Saturday, October 12, 2013

A preliminary jab at Red Fang's Whales and Leeches

I expect the critics will like the new Red Fang LP. It's got airtight songwriting, with marvelous production and is even a step up in all ways from the great last LP, which was reviewed well. However, I expect a backlash from a certain contingent of fan. There will be certain boys- and yes, I mean boys, males aged 16 to 25, who will claim that Red Fang have gone soft, that these are pop songs, that it's not heavy enough; essentially "they sold out". At the risk of  constructing and attacking a straw man, I'd like to talk about that- and to make it transparent, my point in that is to explain my reaction to the LP.
See, first of all- I wouldn't think it's a bad thing for Red Fang to adopt a pop element to their music. Pop song structure is economical, and efficient. It's effective, and aesthetically pleasing. It's just not the only game in town. But Red Fang haven't adopted pop songcraft- it's Rock, and more specifically, it's Heavy Metal.
As such, I don't think it's lacking in heaviness- I think that such a perspective is lacking in understanding as to what they're going for. The music is no less heavy than Kiss, than Dio, than The Melvins, than Ted Nugent, and certainly no less heavy than contemporaries like Torche, Valiant Thorr, Tilts, or Turbonegro. Expecting them to be as heavy as Kowloon Walled City, Neurosis, or even Kylesa would be expecting them to be a different band than what they are. At the heart of it, that's what cries of "Sell Out" tend to be- an expectation of an Artist to be something other than what they are. ( there's certain rare exceptions- but usually I don't mind them. What I mind is when an Artist tries to sell me, as a fan, out. People like Trent Reznor, or Liz Phair trying to get me to accept a crappy, half assed attempt at what they think I want to hear, in an effort to get me to buy said lame attempt, because that's all the more they value their creative expression. ) I see Red Fang as being much more in the vein of always wanting to be something like the Melvins than something like Slayer, and yes, I hear them hit some "Slayer riffs" on this- but the overall feel of their thing is still Beer Metal,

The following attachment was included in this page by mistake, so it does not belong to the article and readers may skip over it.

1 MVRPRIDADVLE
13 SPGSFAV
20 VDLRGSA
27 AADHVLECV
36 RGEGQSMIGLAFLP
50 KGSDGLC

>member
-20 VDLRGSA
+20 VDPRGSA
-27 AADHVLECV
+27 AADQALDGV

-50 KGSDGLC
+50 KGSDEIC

Wednesday, October 9, 2013

Two CDs in the post today

Got two compact Discs in the post- after listening to the download for awhile, I've finally got the Tyranny is Tyranny CD, and I was surprised to see my pre-order of the groovy 3-D cover version of the new Red Fang. I'll talk more about both, but this is good!

Sunday, October 6, 2013


Crust,  as a musical genre, is good soil. Yes that works as both a metaphor and a joke.  I was a big fan of certain Crust bands, and that has borne fruit, whether it is Disfear making the most creative D-beat based metal LP in a decade ( Live the Storm. If you haven't heard it, it is to D-Beat and Crust what Ride the Lightning was to eighties Thrash Metal) or whether is is Damad turning into Kylesa and creating a whole new genre in Southern Stoner/Sludge .
So, I keep in touch with the Crust scene, but mostly to scan the periphery- the bands and Artist pushing out from the confines of what is, after all, a pretty limiting genre. Germany's Ruins are not limited. That said, I just caught up with Ruins, who I believe have the raw material to become another great heavy rock band. The crust basis is still there, but they're reaching around, and skipping ahead to incorporate the "post sludge" melodic elements of Tragedy, Baroness and  Kylesa.  Yes, it shares characteristics of doom, but it really deviates from that in the lack of claustrophobia- they have a great sense of space, and are prone to go off on nearly math-rock angular grooves, before bringing in swaying hypnotic melodies- it's that denial of traditionalism that brings them into their own musical turf. Good stuff- and I can even give you a "RIYL"- If you like Tyranny is Tyranny, Tragedy, and early Kylesa, you'll like some of this.

My Limitations: Future of the Left- How to Stop your Brain in an Accident